Eric admires Susan Stebbing because she was a philosopher who spoke out against the authority of science. I am not so convinced that her stance was all that admirable. I am all for challenging scientists when their philosophy is confused. I am much less keen on setting up common sense as a competitor of science. This is what Stebbing did, and I am less than clear why Eric would endorse this aspect of her program.
Stebbing was a common sense philosopher, and sometimes an ordinary language philosopher. Her attacks on the authority of science were a reaction to its presumed displacement of every day thought. Her famous put-down of Arthur Eddington is an excellent example. Eddington had written that wooden chairs and tables were not solid, since they are mostly composed of “empty space.” Stebbing replied that chairs and tables are paradigms of what we mean by the word ‘solid’. To deny their solidity is simply to misuse the language. (This is “the argument from the paradigm case” famously mocked by Ernst Gellner in his wonderful book, Words and Things.) Why would Eric endorse such a piece of arrant snobbery?
The issue between Stebbing and Eddington has often been misunderstood.
Now, let’s turn briefly to a matter of greater philosophical import. Stebbing thinks that it is a misuse of language to be a sceptic about the external world. She objects when Eddington writes that "we infer the external source only by reversing the steps of the physical transmission that brought us the information" (Philosophy and the Physicists, 129). Eddington is saying that we should believe in the external physical world because when we analyse how we come to see, we realize that it was by the action of physical entities. Now, clearly Eddington was wrong if he meant to say that a physical truth about the physical transmission and transduction of light is epistemically on safer ground than the simple everyday trust that we place on perception—i.e., that such a truth could serve as a way station in the justification of our belief in the physical world. But this is not Stebbing’s point.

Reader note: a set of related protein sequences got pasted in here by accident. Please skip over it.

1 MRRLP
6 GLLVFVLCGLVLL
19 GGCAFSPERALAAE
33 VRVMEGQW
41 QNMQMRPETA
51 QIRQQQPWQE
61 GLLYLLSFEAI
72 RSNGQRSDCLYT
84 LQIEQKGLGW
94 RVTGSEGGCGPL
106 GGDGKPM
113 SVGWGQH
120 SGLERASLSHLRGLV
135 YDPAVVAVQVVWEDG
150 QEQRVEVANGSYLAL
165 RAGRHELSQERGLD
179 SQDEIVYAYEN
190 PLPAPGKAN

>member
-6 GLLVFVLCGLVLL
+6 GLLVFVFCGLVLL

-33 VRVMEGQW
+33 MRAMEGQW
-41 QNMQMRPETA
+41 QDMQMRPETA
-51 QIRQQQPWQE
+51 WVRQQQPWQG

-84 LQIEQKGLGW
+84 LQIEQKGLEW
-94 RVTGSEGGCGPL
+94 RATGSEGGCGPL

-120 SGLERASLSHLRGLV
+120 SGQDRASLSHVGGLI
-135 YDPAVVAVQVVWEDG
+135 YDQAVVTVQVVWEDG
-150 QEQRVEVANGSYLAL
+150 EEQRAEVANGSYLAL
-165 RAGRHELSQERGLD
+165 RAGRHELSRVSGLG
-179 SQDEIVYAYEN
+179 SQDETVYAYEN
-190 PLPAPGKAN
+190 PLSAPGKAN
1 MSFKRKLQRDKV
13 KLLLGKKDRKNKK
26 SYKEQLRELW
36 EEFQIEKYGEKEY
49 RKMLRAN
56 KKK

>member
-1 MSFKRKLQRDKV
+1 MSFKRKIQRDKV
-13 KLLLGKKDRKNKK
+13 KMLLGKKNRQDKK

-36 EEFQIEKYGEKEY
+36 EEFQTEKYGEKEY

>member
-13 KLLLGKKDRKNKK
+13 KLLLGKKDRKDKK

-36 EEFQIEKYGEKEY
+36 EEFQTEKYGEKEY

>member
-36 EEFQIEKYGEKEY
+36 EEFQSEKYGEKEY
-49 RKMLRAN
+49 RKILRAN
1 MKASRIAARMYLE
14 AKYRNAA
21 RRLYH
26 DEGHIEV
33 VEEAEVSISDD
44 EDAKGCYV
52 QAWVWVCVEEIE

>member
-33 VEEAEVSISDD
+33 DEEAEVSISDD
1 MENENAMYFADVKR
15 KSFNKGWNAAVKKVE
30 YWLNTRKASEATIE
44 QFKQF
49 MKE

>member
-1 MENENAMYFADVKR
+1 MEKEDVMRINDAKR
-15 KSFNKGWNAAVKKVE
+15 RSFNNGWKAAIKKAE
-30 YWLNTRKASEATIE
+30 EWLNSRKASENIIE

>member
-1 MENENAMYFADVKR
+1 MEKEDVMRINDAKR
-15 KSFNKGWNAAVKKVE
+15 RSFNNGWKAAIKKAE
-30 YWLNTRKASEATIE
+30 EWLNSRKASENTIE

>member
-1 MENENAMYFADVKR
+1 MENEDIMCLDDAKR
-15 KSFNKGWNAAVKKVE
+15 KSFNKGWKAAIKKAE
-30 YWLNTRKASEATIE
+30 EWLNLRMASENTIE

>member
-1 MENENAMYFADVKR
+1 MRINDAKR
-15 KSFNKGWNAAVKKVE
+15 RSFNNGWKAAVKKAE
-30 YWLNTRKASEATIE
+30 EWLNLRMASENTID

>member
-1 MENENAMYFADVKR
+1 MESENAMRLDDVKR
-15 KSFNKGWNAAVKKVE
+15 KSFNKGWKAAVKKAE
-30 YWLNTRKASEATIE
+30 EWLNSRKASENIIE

Here, in its full snottiness, is her argument:
I may believe that I see an apple and it may turn out that what I see is fake. But there is no sense in saying that I am sometimes mistaken unless sometimes I am not. There is no sense in saying that I am suffering from an illusion unless I know what it is not to be suffering from an illusion. Yet, as we have seen, Eddington is constantly saying such things.
And then she goes on to say that Eddington is merely repeating the errors of Bertrand Russell. (True: Russell was utterly contemptuous of the above argument.)
So here is her argument in a nutshell. We wouldn’t understand what it is to be perceptually misled if we weren’t sometimes perceptually correct. If we are sometimes perceptually correct, then there is an external world. And if we are never perceptually correct, we wouldn’t understand what it is to deny that there is an external world. Either way, it is wrong to say that there is no external world. QED.
Here’s my take: Don’t bow to the authority of science, if you don’t want to. But do recognize that the theory of meaning has advanced beyond this point.